Fine Antique Rugs and The Evolution of a Collection- Part 2
by Jan David Winitz, President and Founder of Claremont Rug Company
Volume 7, Issue 4
In part one, I discussed two fundamental considerations for budding collectors of antique Oriental rugs to take into account: which pieces to buy and how much to invest.
Now, I will address the importance of developing a strategy for assembling a collection based on your personal taste and how to choose rugs that are most apt to grow in rarity and value.
A frequent question my clients ask is “how do I develop an educated eye?” I use my “Nine-Point Methodology” to help them determine a rug’s level of artistry and craftsmanship and its condition relative to its age. It also addresses a rug’s artistic aspects, such as the uniqueness of its color palette and pattern language, and the extent to which it is singularly unique.
I help clients comprehend the distinction between the small percentage of antique rugs that are “art-level” and the bulk of pieces which, although original and beautiful, are more decorative in nature. Regardless of the region in which it was woven, and art-level piece combines a series of traits that separate it from the norm.
Using both the “Nine-Point Methodology” and my Oriental Rug Pyramid™ as resources provides a pragmatic approach to assessing a carpet’s merits. The six-level Pyramid groups rugs into categories that begins with historical Museum-Quality rugs, which are usually held in private museums, at the apex. Rugs in Levels 2 (High Collectible) and 3 (Connoisseur Level) of the Pyramid are art-level rugs of the magnitude appropriate for collecting and investment, as well as exquisite for home display. Levels 4 through 6 are ideal for furnishing a home with beautiful, non-collectible rugs.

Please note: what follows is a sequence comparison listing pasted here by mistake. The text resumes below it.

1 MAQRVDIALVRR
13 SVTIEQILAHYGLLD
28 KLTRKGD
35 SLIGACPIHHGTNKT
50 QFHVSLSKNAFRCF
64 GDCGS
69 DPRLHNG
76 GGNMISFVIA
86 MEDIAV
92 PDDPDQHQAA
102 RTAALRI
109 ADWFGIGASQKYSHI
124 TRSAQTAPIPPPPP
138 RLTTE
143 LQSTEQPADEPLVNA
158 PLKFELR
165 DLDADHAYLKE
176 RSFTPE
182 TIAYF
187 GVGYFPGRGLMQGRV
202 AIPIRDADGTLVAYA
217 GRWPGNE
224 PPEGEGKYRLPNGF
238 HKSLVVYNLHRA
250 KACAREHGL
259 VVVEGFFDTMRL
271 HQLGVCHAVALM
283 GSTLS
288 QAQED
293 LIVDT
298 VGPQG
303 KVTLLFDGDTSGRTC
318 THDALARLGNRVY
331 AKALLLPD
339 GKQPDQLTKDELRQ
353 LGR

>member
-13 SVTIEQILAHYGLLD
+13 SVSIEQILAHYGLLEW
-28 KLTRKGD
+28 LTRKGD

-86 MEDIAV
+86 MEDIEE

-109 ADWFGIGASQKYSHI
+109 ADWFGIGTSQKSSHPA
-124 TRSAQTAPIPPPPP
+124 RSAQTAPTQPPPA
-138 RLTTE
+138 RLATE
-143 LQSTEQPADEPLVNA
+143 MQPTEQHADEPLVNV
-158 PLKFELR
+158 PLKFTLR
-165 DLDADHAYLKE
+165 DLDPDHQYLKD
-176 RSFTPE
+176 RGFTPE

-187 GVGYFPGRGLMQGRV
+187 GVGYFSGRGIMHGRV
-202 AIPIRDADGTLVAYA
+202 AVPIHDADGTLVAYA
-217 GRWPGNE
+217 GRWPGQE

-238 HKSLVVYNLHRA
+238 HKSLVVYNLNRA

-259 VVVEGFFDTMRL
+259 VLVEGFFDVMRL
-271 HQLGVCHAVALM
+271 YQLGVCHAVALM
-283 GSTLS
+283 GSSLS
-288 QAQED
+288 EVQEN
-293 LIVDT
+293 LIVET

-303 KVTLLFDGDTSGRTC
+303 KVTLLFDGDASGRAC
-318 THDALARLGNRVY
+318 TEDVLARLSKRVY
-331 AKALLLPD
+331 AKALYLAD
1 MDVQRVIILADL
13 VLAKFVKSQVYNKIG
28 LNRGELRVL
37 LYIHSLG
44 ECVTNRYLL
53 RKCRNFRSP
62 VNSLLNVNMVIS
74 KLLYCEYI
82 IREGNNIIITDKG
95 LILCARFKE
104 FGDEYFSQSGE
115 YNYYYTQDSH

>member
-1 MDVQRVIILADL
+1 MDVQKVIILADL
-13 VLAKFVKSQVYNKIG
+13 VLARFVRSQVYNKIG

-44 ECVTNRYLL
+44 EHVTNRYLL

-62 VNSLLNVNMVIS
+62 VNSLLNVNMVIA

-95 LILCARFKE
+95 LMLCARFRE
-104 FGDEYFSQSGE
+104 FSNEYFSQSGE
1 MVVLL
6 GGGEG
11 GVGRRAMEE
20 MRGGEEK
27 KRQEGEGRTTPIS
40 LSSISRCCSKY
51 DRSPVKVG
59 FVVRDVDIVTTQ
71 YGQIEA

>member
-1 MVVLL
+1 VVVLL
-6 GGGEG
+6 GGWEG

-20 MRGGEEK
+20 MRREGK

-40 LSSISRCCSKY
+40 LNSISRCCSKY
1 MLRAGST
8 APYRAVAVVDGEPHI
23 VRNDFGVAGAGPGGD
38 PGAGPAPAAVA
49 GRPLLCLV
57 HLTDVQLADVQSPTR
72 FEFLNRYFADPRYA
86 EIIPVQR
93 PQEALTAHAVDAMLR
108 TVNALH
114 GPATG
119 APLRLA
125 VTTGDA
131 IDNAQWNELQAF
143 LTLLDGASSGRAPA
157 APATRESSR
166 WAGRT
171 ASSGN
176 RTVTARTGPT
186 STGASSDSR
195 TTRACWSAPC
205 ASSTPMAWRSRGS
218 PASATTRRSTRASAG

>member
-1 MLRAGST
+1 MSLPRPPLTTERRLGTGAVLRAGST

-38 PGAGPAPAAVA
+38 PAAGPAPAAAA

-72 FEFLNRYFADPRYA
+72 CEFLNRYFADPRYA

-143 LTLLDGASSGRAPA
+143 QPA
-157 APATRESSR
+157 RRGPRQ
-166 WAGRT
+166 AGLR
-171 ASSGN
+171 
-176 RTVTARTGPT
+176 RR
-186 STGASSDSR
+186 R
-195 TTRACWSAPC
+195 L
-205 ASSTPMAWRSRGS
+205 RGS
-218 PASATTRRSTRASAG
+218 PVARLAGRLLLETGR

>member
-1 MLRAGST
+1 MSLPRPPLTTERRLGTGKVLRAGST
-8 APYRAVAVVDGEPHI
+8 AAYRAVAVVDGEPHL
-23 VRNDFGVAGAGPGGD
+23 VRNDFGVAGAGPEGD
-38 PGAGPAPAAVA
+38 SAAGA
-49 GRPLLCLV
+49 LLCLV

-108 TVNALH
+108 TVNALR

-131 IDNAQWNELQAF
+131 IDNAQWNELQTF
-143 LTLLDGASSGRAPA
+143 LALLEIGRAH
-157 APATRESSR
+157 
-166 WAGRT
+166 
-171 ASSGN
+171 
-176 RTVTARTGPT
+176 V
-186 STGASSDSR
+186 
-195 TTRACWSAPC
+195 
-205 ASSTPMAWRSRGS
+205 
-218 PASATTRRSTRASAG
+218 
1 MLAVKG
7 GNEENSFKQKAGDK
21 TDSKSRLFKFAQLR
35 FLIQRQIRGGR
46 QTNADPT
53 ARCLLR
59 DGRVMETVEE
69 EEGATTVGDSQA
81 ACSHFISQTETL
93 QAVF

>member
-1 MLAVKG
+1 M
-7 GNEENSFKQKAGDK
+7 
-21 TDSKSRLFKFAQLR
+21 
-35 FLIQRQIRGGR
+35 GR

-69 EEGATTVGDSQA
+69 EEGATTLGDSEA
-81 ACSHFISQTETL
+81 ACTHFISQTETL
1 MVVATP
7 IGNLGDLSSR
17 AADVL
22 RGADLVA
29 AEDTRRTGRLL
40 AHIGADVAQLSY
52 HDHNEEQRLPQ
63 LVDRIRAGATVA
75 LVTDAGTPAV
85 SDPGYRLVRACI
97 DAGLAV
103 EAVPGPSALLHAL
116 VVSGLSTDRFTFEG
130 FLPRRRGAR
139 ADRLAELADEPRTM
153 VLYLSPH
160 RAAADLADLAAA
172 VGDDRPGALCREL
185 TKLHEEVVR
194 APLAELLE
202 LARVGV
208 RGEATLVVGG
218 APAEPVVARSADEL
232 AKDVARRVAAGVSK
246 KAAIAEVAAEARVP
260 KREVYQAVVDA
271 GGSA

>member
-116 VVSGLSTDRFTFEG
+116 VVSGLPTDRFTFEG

For a rug to be art-level, it must possess a breathtaking depth of beauty. A profound balance and harmony between a rug’s colors and designs, qualities central to Eastern artistic philosophy are essential. The finest of these rugs reflect both the tremendous diversity and underlying unity of the natural and cosmic worlds.
Less than two decades ago, historical Oriental carpets were still what the Wall Street Journal (June 19, 2010) described as a “little-noticed niche.” However, today they are “commanding sums more often reserved for masterpiece paintings than floor coverings.”
As Museum-Quality rugs are achieving record-breaking pieces, private connoisseurs are recognizing that the best 19th century rugs are the next segment of this market to be discovered. The finest carpets from “The Second Golden Age of Persian Weaving” (circa 1800-1910) offer a comparable level of artistic maturity, along with the great attraction that their condition allows them to still be used on the floor. As a result, they are becoming increasingly scarce, with collectors and investors voraciously acquiring them and removing them from the market.
I cannot overemphasize the importance of educating one’s eye about rugs in the process of building a collection. For as one increasingly comprehends the language of color and pattern, and the underlying harmonious structure of an art-level antique rug, collecting them brings ever-greater rewards.